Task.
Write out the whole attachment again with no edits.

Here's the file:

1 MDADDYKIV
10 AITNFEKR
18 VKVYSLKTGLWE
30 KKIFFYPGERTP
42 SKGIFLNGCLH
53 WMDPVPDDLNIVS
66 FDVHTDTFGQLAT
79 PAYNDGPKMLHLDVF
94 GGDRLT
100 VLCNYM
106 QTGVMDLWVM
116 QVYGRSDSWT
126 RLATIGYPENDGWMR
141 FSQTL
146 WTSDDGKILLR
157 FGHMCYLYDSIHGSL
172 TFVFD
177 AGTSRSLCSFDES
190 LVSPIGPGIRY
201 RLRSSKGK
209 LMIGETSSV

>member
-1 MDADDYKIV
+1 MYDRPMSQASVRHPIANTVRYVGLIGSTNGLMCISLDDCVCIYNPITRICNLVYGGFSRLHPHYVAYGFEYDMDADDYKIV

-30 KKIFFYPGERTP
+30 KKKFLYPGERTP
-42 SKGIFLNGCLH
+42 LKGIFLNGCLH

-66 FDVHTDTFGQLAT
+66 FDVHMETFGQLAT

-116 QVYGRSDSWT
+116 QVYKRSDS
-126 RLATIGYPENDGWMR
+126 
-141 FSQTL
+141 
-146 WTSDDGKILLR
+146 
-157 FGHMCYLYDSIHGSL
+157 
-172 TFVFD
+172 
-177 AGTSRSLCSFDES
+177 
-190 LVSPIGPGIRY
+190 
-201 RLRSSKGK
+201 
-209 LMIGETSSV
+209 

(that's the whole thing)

1 MDADDYKIV
10 AITNFEKR
18 VKVYSLKTGLWE
30 KKIFFYPGERTP
42 SKGIFLNGCLH
53 WMDPVPDDLNIVS
66 FDVHTDTFGQLAT
79 PAYNDGPKMLHLDVF
94 GGDRLT
100 VLCNYM
106 QTGVMDLWVM
116 QVYGRSDSWT
126 RLATIGYPENDGWMR
141 FSQTL
146 WTSDDGKILLR
157 FGHMCYLYDSIHGSL
172 TFVFD
177 AGTSRSLCSFDES
190 LVSPIGPGIRY
201 RLRSSKGK
209 LMIGETSSV

>member
-1 MDADDYKIV
+1 MYDRPMSQASVRHPIANTVRYVGLIGSTNGLMCISLDDCVCIYNPITRICNLVYGGFSRLHPHYVAYGFEYDMDADDYKIV

-30 KKIFFYPGERTP
+30 KKKFLYPGERTP
-42 SKGIFLNGCLH
+42 LKGIFLNGCLH

-66 FDVHTDTFGQLAT
+66 FDVHMETFGQLAT

-116 QVYGRSDSWT
+116 QVYKRSDS
-126 RLATIGYPENDGWMR
+126 
-141 FSQTL
+141 
-146 WTSDDGKILLR
+146 
-157 FGHMCYLYDSIHGSL
+157 
-172 TFVFD
+172 
-177 AGTSRSLCSFDES
+177 
-190 LVSPIGPGIRY
+190 
-201 RLRSSKGK
+201 
-209 LMIGETSSV
+209 